Did you ever feel that life was swirling about you and was too rapidly changing for you to catch or rationally handle? These material forces, which Thomas L. Friedman defines as technology and Moore’s Law, the market and the economy, and Mother Nature ‘s effect on climate and environment, appear to be defining our destiny. We try various solutions to preserve our individuality and prevent victimization; but where do individual peace and universal fellowship come into this scheme of conflicting forces?
Authors, counselors, and advisers try to help untangle the dilemma. In reading the Pulitzer Prize winning author, Thomas L. Friedman’s book, Thank You for Being Late: An Optimist’s Guide to Thriving in the Age of Acceleration, I recognized that he welcomes his late arrivals to appointments and dinner meetings, because it gives him a pause for “thinking,” a deeply desirable habit which is often lost in the time crunch. He further advises his readers on how to “cope” with the crises of acceleration by 1) cultivating lifelong learning, 2) pausing and reflecting, and 3) observing The Golden Rule.
Although I gratefully appreciated his thoughts, especially the Golden Rule, I realized that there is a more permanent and reliable solution – going beyond coping to healing.
One day several weeks ago, I felt the need to go beyond coping in managing my time to complete a business proposal, master a course of study, make vital business decisions, and tackle writing and reading projects. I wanted time to, most of all, experience and contribute to “universal fellowship” in church and my community. The chronic worrying led to a physical upset and a disturbing condition.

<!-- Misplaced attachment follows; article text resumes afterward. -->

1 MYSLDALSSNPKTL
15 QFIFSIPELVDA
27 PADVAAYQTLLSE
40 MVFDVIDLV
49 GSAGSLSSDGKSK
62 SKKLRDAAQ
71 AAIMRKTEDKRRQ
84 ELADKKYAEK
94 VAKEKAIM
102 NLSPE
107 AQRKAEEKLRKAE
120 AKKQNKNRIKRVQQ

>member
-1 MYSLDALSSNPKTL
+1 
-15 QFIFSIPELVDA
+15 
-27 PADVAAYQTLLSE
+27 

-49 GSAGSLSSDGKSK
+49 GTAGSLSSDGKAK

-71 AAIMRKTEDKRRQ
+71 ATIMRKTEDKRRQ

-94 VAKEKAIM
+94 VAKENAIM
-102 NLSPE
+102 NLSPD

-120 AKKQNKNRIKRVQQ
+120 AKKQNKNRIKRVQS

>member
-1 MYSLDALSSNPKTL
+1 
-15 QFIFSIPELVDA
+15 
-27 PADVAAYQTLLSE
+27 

I made one important decision, the Bible should be my first stop. I turned to the book of Psalms and read Psalms 143:8: “Cause me to hear thy loving-kindness in the morning; for in thee do I trust; cause me to know the way wherein I should walk; for I lift up my soul unto thee.”
I also turned to a favorite biography, Mary Baker Eddy: Christian Healer, Amplified Edition. When a reporter from the Minneapolis Daily News inquired about the Christian Science view of universal fellowship, Eddy replied: “Christian Science can and does produce universal fellowship. As the sequence of divine Love it explains love, it lives love, it demonstrates love. The human, material, so-called senses do not perceive this fact until they are controlled by divine Love; hence the Scripture, ‘Be still, and know that I am God.’”
These thoughts brought inspiration and the beauty of holy peace and quietness that I needed. The physical, disturbing condition was healed along with the turbulent thinking. No more would I be concerned about the false belief of being a struggling mortal; I had a heritage to claim: To be the child of God – loved by God, guided by God, and inspired by God.
This was not coping; it was healing.